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Bonds will become more attractive than stocks only when the 10-year Treasury note yield reaches 5 percent, according to Bank of America Merrill Lynch equity strategists.
With interest rates rising, Wall Street has been handicapping how high yields can go before the stock market begins to really suffer, and some analysts say the market could start to get nervous as soon as the 10-year touches 3.5 percent. The 10-year reached 3.26 percent early Tuesday before retreating.
But the BofAML strategists say it's 5 percent, where the return on equity investments is challenged by the ability to earn yield in the bond market.
"Asset allocation is a dynamic process, and we would hate to oversimplify. But we tested a few frameworks to determine the 10-yr yield breakpoint at which bonds look more attractive than stocks, and they all spit out the same number: 5%," the BofAML strategists wrote.
The analysts said they ran tests to see where Wall Street allocations to stocks peaked.
Five percent "is the level of the 10-yr at which our market derived equity risk premium framework indicates that stocks trade at fair value to bonds, all else equal," they wrote. "5% is the expected return of the S&P 500 over the next decade, based on our valuation framework… And 5% on the 10-yr is the level at which the reward to risk ratio for stocks vs. bonds skews more favorably toward bonds. "
"If the 10yr Treasury, the so-called "risk-free" rate, climbs to the level of expected equity returns, the decision between stocks and bonds would be clear cut," the strategists noted.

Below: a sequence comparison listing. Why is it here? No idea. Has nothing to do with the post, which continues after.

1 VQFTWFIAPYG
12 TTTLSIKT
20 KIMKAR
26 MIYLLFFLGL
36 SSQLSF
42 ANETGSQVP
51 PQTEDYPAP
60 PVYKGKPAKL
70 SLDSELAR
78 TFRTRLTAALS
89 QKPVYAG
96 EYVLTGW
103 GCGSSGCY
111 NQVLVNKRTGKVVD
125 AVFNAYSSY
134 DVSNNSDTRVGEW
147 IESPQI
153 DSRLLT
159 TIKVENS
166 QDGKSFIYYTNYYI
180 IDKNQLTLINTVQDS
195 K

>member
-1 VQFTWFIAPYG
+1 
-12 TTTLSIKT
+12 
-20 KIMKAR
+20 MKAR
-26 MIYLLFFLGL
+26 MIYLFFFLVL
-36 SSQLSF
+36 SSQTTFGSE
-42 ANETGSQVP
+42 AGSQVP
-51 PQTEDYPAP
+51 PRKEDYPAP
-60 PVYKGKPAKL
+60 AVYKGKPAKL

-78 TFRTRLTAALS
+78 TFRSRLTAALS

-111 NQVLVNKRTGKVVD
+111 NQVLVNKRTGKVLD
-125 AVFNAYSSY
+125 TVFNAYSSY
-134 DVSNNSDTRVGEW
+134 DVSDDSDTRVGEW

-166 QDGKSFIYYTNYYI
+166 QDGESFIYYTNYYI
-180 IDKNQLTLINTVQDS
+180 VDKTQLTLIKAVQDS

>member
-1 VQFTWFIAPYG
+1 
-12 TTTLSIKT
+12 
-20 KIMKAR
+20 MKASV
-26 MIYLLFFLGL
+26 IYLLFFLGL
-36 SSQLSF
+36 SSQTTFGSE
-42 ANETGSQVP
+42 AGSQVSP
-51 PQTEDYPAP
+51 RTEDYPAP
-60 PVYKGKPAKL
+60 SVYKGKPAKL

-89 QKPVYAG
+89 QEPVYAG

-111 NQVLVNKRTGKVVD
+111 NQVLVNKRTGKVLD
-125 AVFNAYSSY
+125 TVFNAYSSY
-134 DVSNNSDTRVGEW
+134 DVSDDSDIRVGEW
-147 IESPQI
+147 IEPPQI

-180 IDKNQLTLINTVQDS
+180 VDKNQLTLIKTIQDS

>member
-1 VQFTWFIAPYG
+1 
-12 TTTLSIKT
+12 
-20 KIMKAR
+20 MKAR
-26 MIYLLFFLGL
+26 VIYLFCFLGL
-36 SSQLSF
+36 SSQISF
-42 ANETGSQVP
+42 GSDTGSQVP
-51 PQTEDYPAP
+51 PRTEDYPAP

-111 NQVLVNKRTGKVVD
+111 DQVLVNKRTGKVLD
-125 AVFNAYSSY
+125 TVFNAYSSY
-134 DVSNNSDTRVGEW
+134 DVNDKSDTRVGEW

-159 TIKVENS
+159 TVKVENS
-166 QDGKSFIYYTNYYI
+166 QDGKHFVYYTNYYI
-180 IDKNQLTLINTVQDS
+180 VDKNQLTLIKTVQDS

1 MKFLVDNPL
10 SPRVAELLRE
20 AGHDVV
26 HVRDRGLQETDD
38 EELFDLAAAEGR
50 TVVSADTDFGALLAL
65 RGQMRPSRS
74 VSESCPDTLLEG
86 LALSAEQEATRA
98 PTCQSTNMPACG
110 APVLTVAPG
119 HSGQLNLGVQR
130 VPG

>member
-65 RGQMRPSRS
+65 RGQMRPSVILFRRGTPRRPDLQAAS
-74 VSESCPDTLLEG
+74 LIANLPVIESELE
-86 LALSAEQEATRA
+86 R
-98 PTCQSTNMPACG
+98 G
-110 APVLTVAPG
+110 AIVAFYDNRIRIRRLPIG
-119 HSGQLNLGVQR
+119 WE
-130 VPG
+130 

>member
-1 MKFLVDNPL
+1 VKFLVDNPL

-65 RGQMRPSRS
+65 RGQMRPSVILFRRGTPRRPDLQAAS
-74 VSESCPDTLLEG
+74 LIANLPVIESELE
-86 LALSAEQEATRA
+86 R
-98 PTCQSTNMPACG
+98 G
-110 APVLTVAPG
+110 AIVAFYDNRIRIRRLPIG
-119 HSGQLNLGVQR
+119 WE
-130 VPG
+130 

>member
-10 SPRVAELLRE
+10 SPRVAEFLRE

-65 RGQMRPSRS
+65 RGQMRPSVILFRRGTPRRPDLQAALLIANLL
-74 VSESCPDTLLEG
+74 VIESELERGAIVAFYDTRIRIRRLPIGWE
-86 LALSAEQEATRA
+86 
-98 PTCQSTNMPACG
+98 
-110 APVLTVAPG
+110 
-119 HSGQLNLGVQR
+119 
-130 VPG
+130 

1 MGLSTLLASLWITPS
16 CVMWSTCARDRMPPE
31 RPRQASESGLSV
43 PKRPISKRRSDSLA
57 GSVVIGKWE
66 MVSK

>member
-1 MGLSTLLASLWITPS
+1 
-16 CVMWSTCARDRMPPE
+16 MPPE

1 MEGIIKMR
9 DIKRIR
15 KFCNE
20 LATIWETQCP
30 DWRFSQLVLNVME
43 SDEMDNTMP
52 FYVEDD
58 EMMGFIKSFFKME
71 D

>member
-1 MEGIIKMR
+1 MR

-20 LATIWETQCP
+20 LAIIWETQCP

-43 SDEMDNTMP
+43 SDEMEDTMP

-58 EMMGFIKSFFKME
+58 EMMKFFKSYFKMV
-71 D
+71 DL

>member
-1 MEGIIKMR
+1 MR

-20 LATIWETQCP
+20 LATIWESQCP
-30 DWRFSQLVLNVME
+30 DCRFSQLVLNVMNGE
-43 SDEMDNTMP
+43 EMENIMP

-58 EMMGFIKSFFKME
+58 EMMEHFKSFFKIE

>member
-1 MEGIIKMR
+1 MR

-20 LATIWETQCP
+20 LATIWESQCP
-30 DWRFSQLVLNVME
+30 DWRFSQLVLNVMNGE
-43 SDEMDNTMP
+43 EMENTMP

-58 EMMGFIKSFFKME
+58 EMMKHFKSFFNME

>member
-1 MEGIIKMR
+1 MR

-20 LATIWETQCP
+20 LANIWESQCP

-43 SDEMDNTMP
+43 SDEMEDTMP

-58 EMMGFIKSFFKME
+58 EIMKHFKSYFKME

Stocks have been selling off in recent sessions, as the 10-year yield broke out to new 7-year highs after Fed Chairman Jerome Powell said the Fed is nowhere near neutral with its rate hiking. Neutral is a level at which interest rates neither stimulate nor stall the economy.
Despite the runup in rates, BofAML analysts said it is not time to sell equities.
"We think stocks, especially large caps, are attractive amid rising rates based on historical analysis and the output of our other models. Rising rates are a more definitive reason to sell bonds, in our view," they said.
However, there are stocks that could have problems, or hit "pot holes," as interest rates go higher, the analysts said. Those stocks include high-dividend-paying "bond proxies"; growth stocks that are credit sensitive with no current earnings, and companies that have not used low rates to lock in lower debt payments.
The analysts also see risk in small caps. "Not only are they longer duration and more credit sensitive than large caps, but they have more floating rate risk and are close to record leverage," they said.
The analysts said they prefer medium duration, dividend growth companies. Those type of stocks are generally in their preferred sectors, which include health care, materials, financials, industrials and old technology.
WATCH: Could bonds be a buy now?